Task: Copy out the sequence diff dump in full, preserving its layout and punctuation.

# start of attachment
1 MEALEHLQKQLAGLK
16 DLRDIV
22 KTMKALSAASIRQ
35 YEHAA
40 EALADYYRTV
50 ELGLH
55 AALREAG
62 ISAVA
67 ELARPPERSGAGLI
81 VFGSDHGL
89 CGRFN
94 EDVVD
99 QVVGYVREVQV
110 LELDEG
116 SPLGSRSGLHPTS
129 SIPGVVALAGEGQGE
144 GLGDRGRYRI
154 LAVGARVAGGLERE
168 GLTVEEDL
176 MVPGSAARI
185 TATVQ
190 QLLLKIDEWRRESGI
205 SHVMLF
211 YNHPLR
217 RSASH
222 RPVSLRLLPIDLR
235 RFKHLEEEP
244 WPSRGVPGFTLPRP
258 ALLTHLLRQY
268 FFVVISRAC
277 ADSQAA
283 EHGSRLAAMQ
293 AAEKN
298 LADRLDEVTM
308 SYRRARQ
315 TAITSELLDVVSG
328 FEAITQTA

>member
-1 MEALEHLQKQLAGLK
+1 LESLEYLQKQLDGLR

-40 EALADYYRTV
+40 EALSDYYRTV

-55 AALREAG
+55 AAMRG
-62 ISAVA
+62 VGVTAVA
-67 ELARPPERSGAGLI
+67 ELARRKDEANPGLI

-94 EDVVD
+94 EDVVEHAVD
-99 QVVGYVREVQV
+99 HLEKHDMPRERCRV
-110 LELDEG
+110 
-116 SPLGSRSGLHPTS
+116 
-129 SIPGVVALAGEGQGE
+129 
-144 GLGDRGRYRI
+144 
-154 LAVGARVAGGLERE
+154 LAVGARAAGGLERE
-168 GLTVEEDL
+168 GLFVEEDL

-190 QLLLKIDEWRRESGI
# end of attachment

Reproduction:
1 MEALEHLQKQLAGLK
16 DLRDIV
22 KTMKALSAASIRQ
35 YEHAA
40 EALADYYRTV
50 ELGLH
55 AALREAG
62 ISAVA
67 ELARPPERSGAGLI
81 VFGSDHGL
89 CGRFN
94 EDVVD
99 QVVGYVREVQV
110 LELDEG
116 SPLGSRSGLHPTS
129 SIPGVVALAGEGQGE
144 GLGDRGRYRI
154 LAVGARVAGGLERE
168 GLTVEEDL
176 MVPGSAARI
185 TATVQ
190 QLLLKIDEWRRESGI
205 SHVMLF
211 YNHPLR
217 RSASH
222 RPVSLRLLPIDLR
235 RFKHLEEEP
244 WPSRGVPGFTLPRP
258 ALLTHLLRQY
268 FFVVISRAC
277 ADSQAA
283 EHGSRLAAMQ
293 AAEKN
298 LADRLDEVTM
308 SYRRARQ
315 TAITSELLDVVSG
328 FEAITQTA

>member
-1 MEALEHLQKQLAGLK
+1 LESLEYLQKQLDGLR

-40 EALADYYRTV
+40 EALSDYYRTV

-55 AALREAG
+55 AAMRG
-62 ISAVA
+62 VGVTAVA
-67 ELARPPERSGAGLI
+67 ELARRKDEANPGLI

-94 EDVVD
+94 EDVVEHAVD
-99 QVVGYVREVQV
+99 HLEKHDMPRERCRV
-110 LELDEG
+110 
-116 SPLGSRSGLHPTS
+116 
-129 SIPGVVALAGEGQGE
+129 
-144 GLGDRGRYRI
+144 
-154 LAVGARVAGGLERE
+154 LAVGARAAGGLERE
-168 GLTVEEDL
+168 GLFVEEDL

-190 QLLLKIDEWRRESGI